By Cindy Skrzycki
Tuesday, October 30, 2007
Devra Davis spent part of her growing-up years in a Pennsylvania steel town that became famous for a lethal industrial fog that settled over the community and killed 20 people over five days in 1948.
So it's no surprise that Davis, 61, an epidemiologist at the University of Pittsburgh, has written controversial books drawing on her experiences. The latest, "The Secret History of the War on Cancer," claims that 10 million cancer deaths could have been avoided over the past 30 years had it not been for industry opposition to good science and regulatory inaction by the U.S. government.
Davis's message, hailed as courageous or fanatical and fringe, arrives at a time when the public is concerned about tainted domestic food supplies, lax import rules on lead-contaminated toys, and charges of doctored government reports on climate change.
"We want to believe we can cure cancer -- throw a lot of money at it and solve the problem," Davis said in an interview. "It hasn't worked because we want to kill the disease but don't look at what causes it."
A major theme of the book is that the battle against cancer is being fought mostly on the treatment front. The overall cancer death rate has declined in recent years because there are fewer smokers and better detection and treatments. About half a million Americans die of cancer annually, the National Cancer Institute says.
The hard work of identifying environmental factors that may lead to cancer is often not undertaken, Davis writes. Or the results of research are ignored, dismissed as lacking proof, or treated as a "trade secret" by the government and manufacturers.
Not enough attention is being paid, she says, to the effects of small doses of chemicals that, when taken together, may put people at risk.
Davis, director of the Center for Environmental Oncology at Pitt's cancer institute, raises a red flag on children using cellphones or bubble baths containing 1,4-Dioxane, a foaming agent that is banned in Europe because it has been linked to cancer in animals. She cautions people of all ages to avoid home insulation containing asbestos, to limit CT scans and to shun the use of aspartame.
"It's death by a 1,000 cuts for us and our children from these low-level toxins," she said.
"Unusual cancers" are popping up in younger people, she said, with a growing number of cases of childhood leukemia and brain and kidney cancer. Ten percent of the nation's 10 million cancer survivors are younger than 40.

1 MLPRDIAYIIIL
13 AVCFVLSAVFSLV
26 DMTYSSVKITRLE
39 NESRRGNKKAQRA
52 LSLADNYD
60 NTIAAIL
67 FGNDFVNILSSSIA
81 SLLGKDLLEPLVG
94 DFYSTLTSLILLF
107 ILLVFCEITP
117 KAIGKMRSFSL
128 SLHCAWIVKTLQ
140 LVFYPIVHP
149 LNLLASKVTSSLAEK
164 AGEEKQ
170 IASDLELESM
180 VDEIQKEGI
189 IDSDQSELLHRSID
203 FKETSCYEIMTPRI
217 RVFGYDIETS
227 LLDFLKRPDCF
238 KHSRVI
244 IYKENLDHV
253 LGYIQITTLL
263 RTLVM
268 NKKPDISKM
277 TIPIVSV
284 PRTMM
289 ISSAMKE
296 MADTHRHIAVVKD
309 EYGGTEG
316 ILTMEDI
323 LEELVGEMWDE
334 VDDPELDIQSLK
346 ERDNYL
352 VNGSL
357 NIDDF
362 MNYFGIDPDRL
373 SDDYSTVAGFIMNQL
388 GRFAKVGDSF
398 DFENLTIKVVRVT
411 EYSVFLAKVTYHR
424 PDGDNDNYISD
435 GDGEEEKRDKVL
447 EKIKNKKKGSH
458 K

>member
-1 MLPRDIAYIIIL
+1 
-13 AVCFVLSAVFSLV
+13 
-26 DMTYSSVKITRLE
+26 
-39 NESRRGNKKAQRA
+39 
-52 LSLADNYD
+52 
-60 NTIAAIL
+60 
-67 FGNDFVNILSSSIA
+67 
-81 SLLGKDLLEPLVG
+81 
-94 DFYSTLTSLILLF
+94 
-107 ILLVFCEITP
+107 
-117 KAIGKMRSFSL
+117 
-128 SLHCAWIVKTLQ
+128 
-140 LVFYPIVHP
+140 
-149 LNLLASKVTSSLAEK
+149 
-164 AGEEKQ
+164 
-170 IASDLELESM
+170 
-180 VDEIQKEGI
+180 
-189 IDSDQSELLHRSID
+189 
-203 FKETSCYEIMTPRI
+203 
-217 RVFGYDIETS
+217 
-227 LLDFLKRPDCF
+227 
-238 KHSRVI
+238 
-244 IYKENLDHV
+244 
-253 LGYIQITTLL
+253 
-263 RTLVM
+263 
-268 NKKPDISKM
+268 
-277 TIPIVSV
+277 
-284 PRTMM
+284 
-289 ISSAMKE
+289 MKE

Regulators should look at the combined risks of small amounts of hazardous substances and find safer alternatives, Davis argues. She would let companies tell what they learned about the hazards of their products from their own research, in exchange for amnesty from legal liability.
Davis's book is drawing predictable reactions from each end of the political-scientific spectrum.
"We see the out-and-out manipulation of research or suppression of it," said Francesca Grifo, senior scientist and director of the Union of Concerned Scientists' scientific integrity program in Washington. "The fact she is putting these things together maybe will get people to ask more questions."
On the other hand, Bruce Ames, a retired University of California biochemist and National Medal of Science winner, said Davis is fanatical and "has gone completely overboard about traces of chemicals versus what is out there -- bad diets and smoking."
Elizabeth M. Whelan, president and founder of the American Council on Science and Health, a New York group of doctors and scientists who question the reliability of the science government uses to regulate, agrees with Ames. She called Davis's book "fringe." The real health risks, Whelan said, are tobacco, exposure to sunlight, obesity, and for women, sexual habits, childlessness and drinking too much.
The Donora accident from childhood prompted Davis to write her first book, "When Smoke Ran Like Water," which became a National Book Award finalist after it was published in 2002. It took 20 years and the loss of both parents to cancer for her to write her new book.
Equally important in shaping her views, Davis said, were the years she spent in Washington. She worked on toxicology studies at the Environmental Protection Agency in the 1970s. She spent a decade at the National Academy of Sciences, again focusing on environmental toxins. And President Bill Clinton appointed her head of the U.S. Chemical Safety and Hazard Investigation Board, which investigates industrial accidents.
She said she learned in Washington how corporate lawyers had succeeded in setting the standard of proof for dangerous chemicals higher than it should be by arguing that it's hard to "prove" what the real cause of a cancer might be.
"In the absence of regulatory focus in the U.S. today and the lack of leadership, we are losing ground," Davis said. "The devastating impact on science makes McCarthyism look like child's play."
Cindy Skrzycki is a regulatory columnist with Bloomberg News. She can be reached firstname.lastname@example.org.